Well, a long time with no posts. This is accounted for by the lack of finished projects I've had recently and the great number of crafting failures. I don't take these failures to heart, but I also didn't really want to post about them. But what the heck, everyone has them.
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 1. My sweater. I found thissweater pattern on Knitty perhaps almost a year ago. I got the yarn for my birthday (in October). It is Adrienne Vittadini, Natasha, in Truffle. It is the yarn used in the sample on the site. In general I am squeamish about changing the yarn used in the original project for reasons which will become clear further on. The benefit of using the fancy yarn recommended by a project months after the project has been designed is that the yarn is usually on sale by that point. The lovely folks at the California Yarn Company were able to supply me the million balls of yarn needed for this sweater at ½ price. I held on to the yarn for some time, making all the socks and things that appear here. I live on the California Central Coast, so it is cold in the summer, a perfect time to make and wear my new sweater. I knit a swatch. I don't know why I do this. Invariably I'm more careful when knitting the swatch then when doing my actual knitting and the stitches come out smaller than when I'm actually knitting. What this means is that for every project for which I've knit a swatch, no joke, I've gone up a needle size to accommodate my small stitches and ended up with a giant thing that I have to frog and start over on the originally recommended needle size. Well, guess what happened with my sweater... I got the back, both front pieces, and one sleeve done. I held that sleeve up to my arm and had flash backs to the first sweater I made, a fair-isle disaster that would have fit the chimpanzee President of the United States, but not a human with normally proportioned arms. Well, that was two weeks ago. Since then, I took a short break from the sweater and then went at it again with such gusto that my wrist hurts most of the time, but, i've got a back, two front pieces and most of a sleeve. I'm on pins and needles until that first sleeve is done.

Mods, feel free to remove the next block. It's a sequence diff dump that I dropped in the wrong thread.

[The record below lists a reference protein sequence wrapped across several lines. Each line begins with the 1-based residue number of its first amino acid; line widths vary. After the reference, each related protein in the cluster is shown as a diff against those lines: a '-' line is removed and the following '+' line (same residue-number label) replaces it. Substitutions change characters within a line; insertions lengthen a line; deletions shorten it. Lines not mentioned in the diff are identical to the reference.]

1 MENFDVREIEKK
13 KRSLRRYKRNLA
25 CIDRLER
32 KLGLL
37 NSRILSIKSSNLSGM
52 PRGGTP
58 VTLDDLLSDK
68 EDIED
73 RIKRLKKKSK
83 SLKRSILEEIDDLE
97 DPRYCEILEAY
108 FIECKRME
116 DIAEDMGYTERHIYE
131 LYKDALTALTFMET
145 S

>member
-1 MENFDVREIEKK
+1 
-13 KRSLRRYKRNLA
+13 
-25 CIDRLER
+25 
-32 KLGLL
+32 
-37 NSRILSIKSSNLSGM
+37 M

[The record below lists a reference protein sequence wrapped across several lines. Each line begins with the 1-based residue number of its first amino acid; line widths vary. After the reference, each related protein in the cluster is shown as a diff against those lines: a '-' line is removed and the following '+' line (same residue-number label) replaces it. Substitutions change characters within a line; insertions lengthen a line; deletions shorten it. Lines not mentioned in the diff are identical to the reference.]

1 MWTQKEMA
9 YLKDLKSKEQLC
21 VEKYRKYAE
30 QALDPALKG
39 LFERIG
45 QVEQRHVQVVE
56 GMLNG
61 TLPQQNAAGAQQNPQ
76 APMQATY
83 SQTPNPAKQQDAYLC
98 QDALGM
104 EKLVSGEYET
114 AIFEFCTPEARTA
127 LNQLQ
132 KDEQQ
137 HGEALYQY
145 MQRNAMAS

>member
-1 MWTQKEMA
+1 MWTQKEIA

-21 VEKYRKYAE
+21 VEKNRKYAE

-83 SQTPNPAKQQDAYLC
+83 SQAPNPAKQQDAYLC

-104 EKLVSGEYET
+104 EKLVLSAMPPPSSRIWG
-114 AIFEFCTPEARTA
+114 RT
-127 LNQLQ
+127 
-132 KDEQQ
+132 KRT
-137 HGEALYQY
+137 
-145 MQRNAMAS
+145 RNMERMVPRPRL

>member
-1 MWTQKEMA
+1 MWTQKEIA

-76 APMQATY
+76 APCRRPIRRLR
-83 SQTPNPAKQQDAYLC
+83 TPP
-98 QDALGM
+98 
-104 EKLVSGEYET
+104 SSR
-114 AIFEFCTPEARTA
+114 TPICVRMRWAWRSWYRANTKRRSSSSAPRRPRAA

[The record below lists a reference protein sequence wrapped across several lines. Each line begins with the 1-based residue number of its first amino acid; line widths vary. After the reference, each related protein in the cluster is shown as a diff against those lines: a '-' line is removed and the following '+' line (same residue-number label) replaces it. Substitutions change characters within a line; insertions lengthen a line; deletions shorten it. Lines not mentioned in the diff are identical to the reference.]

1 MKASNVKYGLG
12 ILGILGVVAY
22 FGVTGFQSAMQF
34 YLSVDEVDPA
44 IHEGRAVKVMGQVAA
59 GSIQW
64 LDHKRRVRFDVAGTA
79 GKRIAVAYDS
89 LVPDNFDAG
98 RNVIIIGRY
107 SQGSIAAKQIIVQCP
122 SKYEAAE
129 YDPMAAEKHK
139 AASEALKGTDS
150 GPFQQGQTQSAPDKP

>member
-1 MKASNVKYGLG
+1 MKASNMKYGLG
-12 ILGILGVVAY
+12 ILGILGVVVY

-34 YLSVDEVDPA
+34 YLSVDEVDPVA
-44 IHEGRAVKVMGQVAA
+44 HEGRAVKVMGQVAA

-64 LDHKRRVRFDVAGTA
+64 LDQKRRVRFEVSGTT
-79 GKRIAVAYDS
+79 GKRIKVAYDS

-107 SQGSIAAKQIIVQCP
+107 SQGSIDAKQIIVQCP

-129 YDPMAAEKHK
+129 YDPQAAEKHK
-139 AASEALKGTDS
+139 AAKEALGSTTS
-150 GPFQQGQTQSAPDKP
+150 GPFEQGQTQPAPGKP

2.  I can't post pictures, but I've got some Christmas projects going. Let me just say that photographs are deceiving and that the photo of a Christmas thing that you think looks adorable and cute is actually going to be giant when it shows up at your home. And if you think you can solve this problem with smaller needles and smaller yarn without altering the actual number of rows and stitches, well then my friend, you are as misguided as I. Rows will have to be taken out at the very least. I'll let you know when I've had the heart to take my misshapen objects apart and try again. I hope it is before November.